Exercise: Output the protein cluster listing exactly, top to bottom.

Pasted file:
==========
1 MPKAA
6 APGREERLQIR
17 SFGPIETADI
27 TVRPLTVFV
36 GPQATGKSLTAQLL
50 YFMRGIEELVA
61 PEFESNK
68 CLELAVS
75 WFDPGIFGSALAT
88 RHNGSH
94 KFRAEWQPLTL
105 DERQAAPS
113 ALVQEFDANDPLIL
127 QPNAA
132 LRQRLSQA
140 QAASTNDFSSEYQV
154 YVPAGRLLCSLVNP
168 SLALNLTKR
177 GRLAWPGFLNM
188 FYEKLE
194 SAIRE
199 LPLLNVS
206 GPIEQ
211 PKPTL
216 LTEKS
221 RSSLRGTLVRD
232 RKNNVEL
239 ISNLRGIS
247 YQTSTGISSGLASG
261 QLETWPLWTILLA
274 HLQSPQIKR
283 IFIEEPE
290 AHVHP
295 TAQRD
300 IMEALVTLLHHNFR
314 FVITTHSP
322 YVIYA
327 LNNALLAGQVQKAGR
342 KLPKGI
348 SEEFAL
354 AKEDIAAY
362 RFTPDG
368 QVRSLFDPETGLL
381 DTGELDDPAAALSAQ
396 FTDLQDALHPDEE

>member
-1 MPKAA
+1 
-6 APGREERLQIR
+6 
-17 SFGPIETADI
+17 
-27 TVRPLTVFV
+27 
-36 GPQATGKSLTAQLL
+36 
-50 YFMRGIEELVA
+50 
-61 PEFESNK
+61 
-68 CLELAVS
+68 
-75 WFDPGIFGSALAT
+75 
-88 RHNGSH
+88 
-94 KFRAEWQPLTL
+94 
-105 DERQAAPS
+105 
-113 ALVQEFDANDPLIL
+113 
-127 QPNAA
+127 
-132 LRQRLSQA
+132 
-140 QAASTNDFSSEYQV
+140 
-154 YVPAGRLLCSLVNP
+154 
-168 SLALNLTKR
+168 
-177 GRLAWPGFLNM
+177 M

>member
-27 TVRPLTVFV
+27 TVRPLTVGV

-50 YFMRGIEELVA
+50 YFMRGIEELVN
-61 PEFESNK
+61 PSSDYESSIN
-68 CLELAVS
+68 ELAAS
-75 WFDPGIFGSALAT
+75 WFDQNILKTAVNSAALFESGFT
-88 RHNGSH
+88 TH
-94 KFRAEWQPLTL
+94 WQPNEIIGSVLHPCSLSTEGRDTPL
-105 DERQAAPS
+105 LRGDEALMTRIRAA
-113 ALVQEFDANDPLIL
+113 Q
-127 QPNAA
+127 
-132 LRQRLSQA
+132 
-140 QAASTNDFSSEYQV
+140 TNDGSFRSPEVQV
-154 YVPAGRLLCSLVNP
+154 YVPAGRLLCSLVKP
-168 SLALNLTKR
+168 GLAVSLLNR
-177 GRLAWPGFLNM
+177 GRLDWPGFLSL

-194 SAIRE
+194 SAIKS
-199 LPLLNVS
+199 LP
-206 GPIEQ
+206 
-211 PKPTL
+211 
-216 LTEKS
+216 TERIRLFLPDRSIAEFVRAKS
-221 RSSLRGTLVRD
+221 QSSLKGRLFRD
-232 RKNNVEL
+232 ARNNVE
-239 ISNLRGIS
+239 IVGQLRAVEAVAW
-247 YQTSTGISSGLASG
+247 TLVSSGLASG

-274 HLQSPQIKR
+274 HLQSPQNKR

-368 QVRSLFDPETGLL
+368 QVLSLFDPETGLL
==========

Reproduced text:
1 MPKAA
6 APGREERLQIR
17 SFGPIETADI
27 TVRPLTVFV
36 GPQATGKSLTAQLL
50 YFMRGIEELVA
61 PEFESNK
68 CLELAVS
75 WFDPGIFGSALAT
88 RHNGSH
94 KFRAEWQPLTL
105 DERQAAPS
113 ALVQEFDANDPLIL
127 QPNAA
132 LRQRLSQA
140 QAASTNDFSSEYQV
154 YVPAGRLLCSLVNP
168 SLALNLTKR
177 GRLAWPGFLNM
188 FYEKLE
194 SAIRE
199 LPLLNVS
206 GPIEQ
211 PKPTL
216 LTEKS
221 RSSLRGTLVRD
232 RKNNVEL
239 ISNLRGIS
247 YQTSTGISSGLASG
261 QLETWPLWTILLA
274 HLQSPQIKR
283 IFIEEPE
290 AHVHP
295 TAQRD
300 IMEALVTLLHHNFR
314 FVITTHSP
322 YVIYA
327 LNNALLAGQVQKAGR
342 KLPKGI
348 SEEFAL
354 AKEDIAAY
362 RFTPDG
368 QVRSLFDPETGLL
381 DTGELDDPAAALSAQ
396 FTDLQDALHPDEE

>member
-1 MPKAA
+1 
-6 APGREERLQIR
+6 
-17 SFGPIETADI
+17 
-27 TVRPLTVFV
+27 
-36 GPQATGKSLTAQLL
+36 
-50 YFMRGIEELVA
+50 
-61 PEFESNK
+61 
-68 CLELAVS
+68 
-75 WFDPGIFGSALAT
+75 
-88 RHNGSH
+88 
-94 KFRAEWQPLTL
+94 
-105 DERQAAPS
+105 
-113 ALVQEFDANDPLIL
+113 
-127 QPNAA
+127 
-132 LRQRLSQA
+132 
-140 QAASTNDFSSEYQV
+140 
-154 YVPAGRLLCSLVNP
+154 
-168 SLALNLTKR
+168 
-177 GRLAWPGFLNM
+177 M

>member
-27 TVRPLTVFV
+27 TVRPLTVGV

-50 YFMRGIEELVA
+50 YFMRGIEELVN
-61 PEFESNK
+61 PSSDYESSIN
-68 CLELAVS
+68 ELAAS
-75 WFDPGIFGSALAT
+75 WFDQNILKTAVNSAALFESGFT
-88 RHNGSH
+88 TH
-94 KFRAEWQPLTL
+94 WQPNEIIGSVLHPCSLSTEGRDTPL
-105 DERQAAPS
+105 LRGDEALMTRIRAA
-113 ALVQEFDANDPLIL
+113 Q
-127 QPNAA
+127 
-132 LRQRLSQA
+132 
-140 QAASTNDFSSEYQV
+140 TNDGSFRSPEVQV
-154 YVPAGRLLCSLVNP
+154 YVPAGRLLCSLVKP
-168 SLALNLTKR
+168 GLAVSLLNR
-177 GRLAWPGFLNM
+177 GRLDWPGFLSL

-194 SAIRE
+194 SAIKS
-199 LPLLNVS
+199 LP
-206 GPIEQ
+206 
-211 PKPTL
+211 
-216 LTEKS
+216 TERIRLFLPDRSIAEFVRAKS
-221 RSSLRGTLVRD
+221 QSSLKGRLFRD
-232 RKNNVEL
+232 ARNNVE
-239 ISNLRGIS
+239 IVGQLRAVEAVAW
-247 YQTSTGISSGLASG
+247 TLVSSGLASG

-274 HLQSPQIKR
+274 HLQSPQNKR

-368 QVRSLFDPETGLL
+368 QVLSLFDPETGLL